Agree completely. Pound for pound a gasoline engine will have better engine braking. I think there is a perception that diesel has better engine braking because many times they tend to be larger displacement engines, hence creating more friction, so friction braking is increased. But equal displacement gas/diesel, the gas will outbrake the diesel due to vacuumGoing to stir the pot here a little: some of ya'll aren't super familiar with physics, and it shows. Below are a couple helpful links with some info.
Engineering Explained - What Is Engine Braking? What Is A Jake Brake?
Gas engine braking comes from vacuum created by the throttle body when the piston is trying to pull air past the butterfly valve on the intake stroke (ie, creating vacuum)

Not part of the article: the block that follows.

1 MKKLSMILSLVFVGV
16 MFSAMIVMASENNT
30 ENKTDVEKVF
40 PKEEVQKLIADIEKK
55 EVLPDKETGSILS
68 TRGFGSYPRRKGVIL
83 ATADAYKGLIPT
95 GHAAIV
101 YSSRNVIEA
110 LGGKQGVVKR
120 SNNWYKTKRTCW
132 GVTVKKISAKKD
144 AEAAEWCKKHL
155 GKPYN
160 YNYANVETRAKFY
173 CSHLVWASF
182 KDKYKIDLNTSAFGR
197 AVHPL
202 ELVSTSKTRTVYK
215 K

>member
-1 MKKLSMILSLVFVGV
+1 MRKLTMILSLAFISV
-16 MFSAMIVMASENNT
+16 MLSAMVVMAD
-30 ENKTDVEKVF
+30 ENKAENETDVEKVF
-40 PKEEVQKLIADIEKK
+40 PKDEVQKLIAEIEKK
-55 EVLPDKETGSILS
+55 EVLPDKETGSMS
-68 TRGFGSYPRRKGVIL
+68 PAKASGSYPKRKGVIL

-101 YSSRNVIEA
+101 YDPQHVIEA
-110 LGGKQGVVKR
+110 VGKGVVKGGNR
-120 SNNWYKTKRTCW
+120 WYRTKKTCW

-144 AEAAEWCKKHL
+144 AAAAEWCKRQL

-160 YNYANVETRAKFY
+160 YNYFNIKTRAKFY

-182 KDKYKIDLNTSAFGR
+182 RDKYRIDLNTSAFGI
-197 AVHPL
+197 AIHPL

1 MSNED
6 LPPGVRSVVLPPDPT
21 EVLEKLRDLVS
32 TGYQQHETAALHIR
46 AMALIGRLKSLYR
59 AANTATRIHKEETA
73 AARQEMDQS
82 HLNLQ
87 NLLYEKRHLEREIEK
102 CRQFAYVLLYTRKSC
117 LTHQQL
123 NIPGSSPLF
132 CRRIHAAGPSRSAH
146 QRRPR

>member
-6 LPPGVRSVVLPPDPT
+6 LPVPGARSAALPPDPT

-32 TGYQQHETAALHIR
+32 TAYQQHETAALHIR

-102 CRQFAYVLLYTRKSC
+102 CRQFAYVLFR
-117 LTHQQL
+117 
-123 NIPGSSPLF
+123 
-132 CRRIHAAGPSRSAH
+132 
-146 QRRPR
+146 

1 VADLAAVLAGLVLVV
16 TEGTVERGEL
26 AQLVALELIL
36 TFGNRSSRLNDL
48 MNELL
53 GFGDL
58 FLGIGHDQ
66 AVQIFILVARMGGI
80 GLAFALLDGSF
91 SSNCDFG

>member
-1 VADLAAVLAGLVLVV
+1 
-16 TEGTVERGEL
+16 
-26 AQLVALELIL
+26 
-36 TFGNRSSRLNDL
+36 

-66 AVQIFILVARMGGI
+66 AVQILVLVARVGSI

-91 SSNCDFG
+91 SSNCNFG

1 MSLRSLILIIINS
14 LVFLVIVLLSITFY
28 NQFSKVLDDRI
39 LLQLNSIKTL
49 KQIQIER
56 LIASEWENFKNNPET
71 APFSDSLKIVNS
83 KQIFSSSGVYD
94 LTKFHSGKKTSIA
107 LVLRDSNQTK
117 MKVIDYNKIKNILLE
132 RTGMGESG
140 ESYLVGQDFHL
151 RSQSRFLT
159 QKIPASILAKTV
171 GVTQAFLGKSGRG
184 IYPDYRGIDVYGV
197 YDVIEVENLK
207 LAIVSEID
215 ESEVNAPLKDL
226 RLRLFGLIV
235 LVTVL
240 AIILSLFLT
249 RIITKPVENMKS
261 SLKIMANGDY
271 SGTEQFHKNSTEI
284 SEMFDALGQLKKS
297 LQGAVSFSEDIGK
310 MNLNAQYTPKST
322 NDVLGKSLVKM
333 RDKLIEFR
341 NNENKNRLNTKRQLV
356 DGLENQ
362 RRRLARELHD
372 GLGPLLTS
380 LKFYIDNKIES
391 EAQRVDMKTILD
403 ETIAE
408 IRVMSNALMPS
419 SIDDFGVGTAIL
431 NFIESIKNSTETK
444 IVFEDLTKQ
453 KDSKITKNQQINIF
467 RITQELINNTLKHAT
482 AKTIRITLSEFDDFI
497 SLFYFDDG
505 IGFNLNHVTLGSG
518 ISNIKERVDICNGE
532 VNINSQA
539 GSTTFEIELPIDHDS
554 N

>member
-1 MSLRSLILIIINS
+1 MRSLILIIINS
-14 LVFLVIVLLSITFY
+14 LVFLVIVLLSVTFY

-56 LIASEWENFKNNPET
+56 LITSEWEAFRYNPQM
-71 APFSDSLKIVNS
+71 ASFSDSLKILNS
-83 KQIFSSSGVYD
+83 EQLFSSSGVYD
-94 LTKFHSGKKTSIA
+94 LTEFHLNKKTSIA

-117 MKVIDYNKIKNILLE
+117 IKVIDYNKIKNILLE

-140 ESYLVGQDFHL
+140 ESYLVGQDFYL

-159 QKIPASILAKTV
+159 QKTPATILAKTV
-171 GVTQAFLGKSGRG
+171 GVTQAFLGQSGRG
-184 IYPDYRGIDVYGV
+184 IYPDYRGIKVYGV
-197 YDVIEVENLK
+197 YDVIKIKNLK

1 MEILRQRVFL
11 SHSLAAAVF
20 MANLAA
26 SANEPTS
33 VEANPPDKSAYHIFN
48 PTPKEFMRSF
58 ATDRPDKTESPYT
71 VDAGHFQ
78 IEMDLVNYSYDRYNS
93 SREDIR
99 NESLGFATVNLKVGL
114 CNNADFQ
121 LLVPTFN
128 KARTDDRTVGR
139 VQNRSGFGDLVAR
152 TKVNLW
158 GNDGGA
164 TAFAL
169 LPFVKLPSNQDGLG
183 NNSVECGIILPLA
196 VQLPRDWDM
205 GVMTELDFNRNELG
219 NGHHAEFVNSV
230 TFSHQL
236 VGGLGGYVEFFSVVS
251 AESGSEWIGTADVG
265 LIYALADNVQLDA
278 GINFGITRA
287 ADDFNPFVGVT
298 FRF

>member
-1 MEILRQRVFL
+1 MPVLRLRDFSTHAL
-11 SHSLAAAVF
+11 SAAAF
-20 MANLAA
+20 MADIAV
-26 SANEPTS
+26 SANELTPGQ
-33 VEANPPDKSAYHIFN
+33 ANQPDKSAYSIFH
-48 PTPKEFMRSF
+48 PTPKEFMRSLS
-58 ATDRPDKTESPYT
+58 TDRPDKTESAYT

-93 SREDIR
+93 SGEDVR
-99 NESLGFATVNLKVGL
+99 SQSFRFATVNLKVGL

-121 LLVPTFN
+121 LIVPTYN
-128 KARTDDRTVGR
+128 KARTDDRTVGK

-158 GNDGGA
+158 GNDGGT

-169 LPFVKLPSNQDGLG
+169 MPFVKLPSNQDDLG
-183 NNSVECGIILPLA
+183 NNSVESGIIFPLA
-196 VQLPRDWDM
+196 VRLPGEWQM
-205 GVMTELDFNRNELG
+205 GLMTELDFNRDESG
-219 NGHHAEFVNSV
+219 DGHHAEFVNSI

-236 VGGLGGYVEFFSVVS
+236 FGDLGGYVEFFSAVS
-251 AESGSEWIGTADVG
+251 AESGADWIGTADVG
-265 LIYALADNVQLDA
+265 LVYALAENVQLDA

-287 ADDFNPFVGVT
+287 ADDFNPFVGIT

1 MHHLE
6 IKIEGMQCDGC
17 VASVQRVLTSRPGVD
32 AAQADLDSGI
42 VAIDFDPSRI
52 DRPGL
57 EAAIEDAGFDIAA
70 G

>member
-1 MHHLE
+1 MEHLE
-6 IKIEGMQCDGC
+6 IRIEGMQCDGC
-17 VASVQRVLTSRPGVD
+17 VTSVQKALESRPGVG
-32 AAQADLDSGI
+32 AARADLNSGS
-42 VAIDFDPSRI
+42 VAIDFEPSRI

Diesel engine braking comes ONLY WHEN either:
1. the "throttle body" from a gas engine is put in the exhaust pipe to restrict airflow through the engine. This causes work do be done when the piston has to push air past the butterfly valve on the exhaust stroke. Kinda like the old "banana in the tailpipe" trick in beverly hills cop or whatever it was.OR2. the exhaust valve is opened before the pressure built during the compression cycle can be used by the engine to push the piston back down. This means the piston is used to squish air on the compression stroke (doing a lot of work), then all that compressed air is released before the exhaust stroke (before the power stroke even).Without either of those two things being involved, the diesel piston is simply squishing air, then that same squished air is pushing the piston back down.